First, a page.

[0004] As a chalcogen element, tellurium follows sulfur and selenium in elemental group VI of the periodic table. Tellurium has a larger atomic radius (1.35 A), compared with selenium (1.17 A) and sulfur (1.04 A), and has higher metallic property and stronger electron delocalizability. An electron-rich tellurium atom will likely donate electron and facilitate electron derealization when it is introduced into DNA duplexes via nucleobases, which are relatively electron-deficient. Probably due to its metallic property and weak covalent bonds with carbon and hydrogen [L. Moroder, J. Pept. Sci. 2005, 11, 187-214], so far, no tellurium functionality has been discovered in any natural biological molecules. However, tellurium was successfully incorporated into proteins in 1989 through Te-resistant fungi grown in the presence of tellurite on a sulphur- free medium [S. E. Ramadan, A. A. Razak, A. M. Ragab, M. el-

Meleigy, Biol. Trace Elem. Res. 1989, 20, 225-232]. Later, the Te-methionine derivatization for protein structure determination was investigated and developed. Boles and co-workers reported the expression of telluromethionine (TeMet) dihydrofolate reductase in 1994 [J. O. Boles, K. Lewinski, M. Kunkle, J. D. Odom, B. Dunlap, L. Lebioda, M. Hatada, Nat. Struct. Biol. 1994, 1, 283-284], and the Te-incorporation technique was further optimized to efficiently introduce

TeMet into several proteins [N. Budisa, W. Karnbrock, S. Steinbacher, A. Humm, L. Prade, T. Neuefeind, L. Moroder, R. Huber, /. MoI. Biol. 1997, 270, 616-623]. Furthermore, the Te- protein stability under X-ray radiation and the isomorphism of the Te-proteins were confirmed, and more tellurium chemistry has also been developed [N. Budisa, B. Steipe, P. Demange, C. Eckerskorn, J. Kellermann, R. Huber, Eur. J. Biochem. 1995, 230, 788-796; M. Farina, F. A.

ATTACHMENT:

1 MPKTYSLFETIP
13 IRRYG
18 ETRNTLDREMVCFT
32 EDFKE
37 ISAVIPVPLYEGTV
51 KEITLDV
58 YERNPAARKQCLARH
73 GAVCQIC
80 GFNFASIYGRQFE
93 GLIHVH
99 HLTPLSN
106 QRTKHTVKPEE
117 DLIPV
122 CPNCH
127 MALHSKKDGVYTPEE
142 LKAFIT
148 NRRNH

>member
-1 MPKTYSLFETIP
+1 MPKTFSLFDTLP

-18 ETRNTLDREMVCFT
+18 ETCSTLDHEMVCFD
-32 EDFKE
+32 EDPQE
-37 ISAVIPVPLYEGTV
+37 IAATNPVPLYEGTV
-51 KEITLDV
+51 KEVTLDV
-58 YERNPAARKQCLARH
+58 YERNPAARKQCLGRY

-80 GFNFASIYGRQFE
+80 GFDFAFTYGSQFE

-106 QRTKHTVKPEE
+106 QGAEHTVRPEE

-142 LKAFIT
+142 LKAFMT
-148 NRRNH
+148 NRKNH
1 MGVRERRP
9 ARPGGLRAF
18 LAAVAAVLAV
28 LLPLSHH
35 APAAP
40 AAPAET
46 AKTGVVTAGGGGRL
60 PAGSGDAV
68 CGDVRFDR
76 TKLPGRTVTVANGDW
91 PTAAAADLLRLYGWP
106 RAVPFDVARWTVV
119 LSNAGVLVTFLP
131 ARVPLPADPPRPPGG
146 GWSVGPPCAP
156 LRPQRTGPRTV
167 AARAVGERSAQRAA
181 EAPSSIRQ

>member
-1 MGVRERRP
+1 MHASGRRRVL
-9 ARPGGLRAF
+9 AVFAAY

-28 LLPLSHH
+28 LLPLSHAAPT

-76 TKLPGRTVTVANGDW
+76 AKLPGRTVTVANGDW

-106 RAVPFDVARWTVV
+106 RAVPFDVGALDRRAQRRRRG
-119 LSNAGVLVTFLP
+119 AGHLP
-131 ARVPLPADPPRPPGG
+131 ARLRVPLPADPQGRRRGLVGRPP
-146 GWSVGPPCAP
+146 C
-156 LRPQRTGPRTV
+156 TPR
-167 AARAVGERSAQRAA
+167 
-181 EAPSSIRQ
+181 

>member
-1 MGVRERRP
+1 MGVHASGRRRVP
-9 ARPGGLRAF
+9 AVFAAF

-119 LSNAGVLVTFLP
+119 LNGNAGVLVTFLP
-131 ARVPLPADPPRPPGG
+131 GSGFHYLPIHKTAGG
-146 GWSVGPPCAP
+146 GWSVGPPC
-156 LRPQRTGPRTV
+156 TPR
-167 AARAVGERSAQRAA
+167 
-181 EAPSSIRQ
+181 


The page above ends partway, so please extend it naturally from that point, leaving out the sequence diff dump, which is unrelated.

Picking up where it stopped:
Soares, G. Zeni, D. O. Souza, J. B. Rocha, Toxicol. Lett. 2004, 146, 227-235; W. Karnbrock, E. Weyher, N. Budisa, R. Huber, L. Moroder, /. Am. Chem. Soc. 1996, 118, 913-914]. [0005] The nucleobases play the most critical roles in duplex recognition of nucleic acids. Well-behaved base-pair recognition and sequence-dependent specificity of DNAs and RNAs have stimulated extensive research investigations, such as DNA nano-structure construction and self-assembling [a) J. Zheng, J. J. Birktoft, Y. Chen, T. Wang, R. Sha, P. E. Constantinou, S. L. Ginell, C. Mao, N. C. Seeman, Nature 2009, 461, 74-77. b) E. S. Andersen, M. Dong, M. M. Nielsen, K. Jahn, R. Subramani, W. Mamdouh, M. M. Golas, B. Sander, H. Stark, C. L. Oliveira, J. S. Pedersen, V. Birkedal, F. Besenbacher, K. V. Gothelf, J. Kjems, Nature 2009,

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Med. 2009, 1, 142-151], and nanoelectronic device design based on DNA conductivity and charge migration [a) Y. C. Huang, D. Sen, /. Am. Chem. Soc. 2010, 132, 2663-2671. b) I.

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Moreover, chemical modifications of nucleobases have been widely used to selectively tailor the biochemical and biophysical properties of DNAs and RNAs and to probe their biochemical and biological mechanisms, including base-pairing specificity, polymerase recognition, and DNA damaging and repairing [a) Z. Yang, F. Chen, S. G. Chamberlin, S. A. Benner, Angew. Chem.

Int. Ed. 2010, 49, 177-180. b) M. EgIi, P. S. Pallan, Chem. Biodivers. 2010, 7, 60-89. c) A. E.

Hassan, J. Sheng, W. Zhang, Z. Huang, /. Am. Chem. Soc. 2010, 132, 2120-2121. d) J. C.